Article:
Tag Archives: capitalism

Capitalism Causes Crime- Even the Virginia Government Says so…

14 Dec

It doesn’t take a genius to realise that a lot of the reason for ‘crime’ is capitalism. Some ‘crime’ is crime based on oppressive laws and regulations. But a lot of the rest of it is tied to economic conditions. Capitalism creates an economy where some have hummers and others can’t feed themselves. The obvious thing to do when one is starving to death is to do whatever it takes to eat.

Not all crimes are just crimes of survival. But in a society that values consumerism and ‘stuff’ over actual relationships and community, there is a lot of pressure on people to find happiness in products. When people can’t afford the products that they are advertised into thinking they ‘need’, they might resort to crime to attain the item and the status and image that goes with it.

Through these and other ways, capitalism contributes greatly to the existence and perception of crime in our society.

Doing some research today I was surprised that an official Virginia website basically said the same thing. Continue reading

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This Is War- From Cuddle Puddles and Hot Pants #5

17 Oct

<!– @page { size: 8.5in 11in; margin: 0.79in } P { margin-bottom: 0.08in } –>This is an essay from the 5th issue of Cuddle Puddles and Hot Pants. If you want to get the whole zine you can mail me 2 bux to Mo Karnage P.O. Box 6025 Richmond, Va 23222

This is War

 

This is War. We exist in a state of war. I strongly suspect that stating “This Is War” is going to be taken by some as a declaration of war. It is not. This is an observation of war. This is an acknowledgment of war. Anarchists are at war. People of color are at war. The poor are at war. Women are at war. Queers are at war. Animals, the environment, differently abled folks, and the elderly are at war.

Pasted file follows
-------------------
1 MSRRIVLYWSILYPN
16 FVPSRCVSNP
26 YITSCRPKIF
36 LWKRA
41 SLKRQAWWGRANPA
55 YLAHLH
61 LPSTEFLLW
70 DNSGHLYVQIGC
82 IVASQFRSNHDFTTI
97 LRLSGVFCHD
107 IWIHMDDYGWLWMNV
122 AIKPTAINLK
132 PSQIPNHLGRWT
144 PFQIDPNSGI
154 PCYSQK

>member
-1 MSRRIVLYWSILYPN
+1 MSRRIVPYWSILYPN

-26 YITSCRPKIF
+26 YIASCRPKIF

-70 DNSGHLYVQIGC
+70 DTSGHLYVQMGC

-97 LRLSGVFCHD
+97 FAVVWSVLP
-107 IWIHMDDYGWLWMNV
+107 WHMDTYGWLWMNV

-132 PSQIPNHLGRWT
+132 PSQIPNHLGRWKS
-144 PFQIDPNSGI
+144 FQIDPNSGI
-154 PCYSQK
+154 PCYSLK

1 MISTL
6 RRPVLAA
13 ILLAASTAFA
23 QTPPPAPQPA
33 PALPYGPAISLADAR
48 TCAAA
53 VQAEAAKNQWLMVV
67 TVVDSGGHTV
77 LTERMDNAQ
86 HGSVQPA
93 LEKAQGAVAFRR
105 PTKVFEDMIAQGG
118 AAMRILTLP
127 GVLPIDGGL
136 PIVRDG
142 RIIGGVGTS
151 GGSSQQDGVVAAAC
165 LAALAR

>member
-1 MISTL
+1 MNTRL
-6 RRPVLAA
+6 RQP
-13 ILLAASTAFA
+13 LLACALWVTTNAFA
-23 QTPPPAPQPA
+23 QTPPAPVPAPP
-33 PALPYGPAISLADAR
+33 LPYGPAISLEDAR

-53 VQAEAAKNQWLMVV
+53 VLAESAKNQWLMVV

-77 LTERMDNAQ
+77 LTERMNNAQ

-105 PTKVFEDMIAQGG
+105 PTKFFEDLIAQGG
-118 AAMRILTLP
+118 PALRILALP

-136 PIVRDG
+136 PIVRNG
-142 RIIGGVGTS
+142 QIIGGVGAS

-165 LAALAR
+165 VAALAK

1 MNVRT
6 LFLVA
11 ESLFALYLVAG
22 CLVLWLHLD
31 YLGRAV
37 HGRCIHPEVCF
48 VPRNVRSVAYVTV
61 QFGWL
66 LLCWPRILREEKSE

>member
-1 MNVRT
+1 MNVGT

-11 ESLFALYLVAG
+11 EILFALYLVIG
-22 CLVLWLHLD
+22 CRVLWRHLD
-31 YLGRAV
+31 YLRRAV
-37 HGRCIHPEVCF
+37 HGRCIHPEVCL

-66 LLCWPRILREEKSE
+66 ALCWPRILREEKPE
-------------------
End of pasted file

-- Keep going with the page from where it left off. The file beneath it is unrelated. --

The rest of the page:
This war was declared on us. And I think it might have always been a factor, since the beginning of human history, at least for some of these groups. Capitalism is a major factor in the way that today’s situation is played out- it defines the format of the struggles/war.

Let me break it down some. War is defined as- 1- a state of usually open and declared armed hostile conflict between states or nations or -2- a state of hostility, conflict, or antagonism- a struggle or competition between opposing forces or for a particular end.

Without even stretching the definition of war it is clear that the capitalist/straight/white/rich/male powers that be are at war with the rest of us. The capitalist system, as well as the governing system in the United States of Amerikka, depend on hierarchy to exist. And hierarchy is maintained by keeping certain people down/oppressed.

Memes like the War on Terror and the War on Drugs make this situation even more explicit. The bottom line is that for centuries people have been enslaved, hurt, tortured, harassed, sexually assaulted, imprisoned, massacred, murdered, executed, assassinated, assaulted, and generally speaking really fucking oppressed. Our side is losing and it hurts.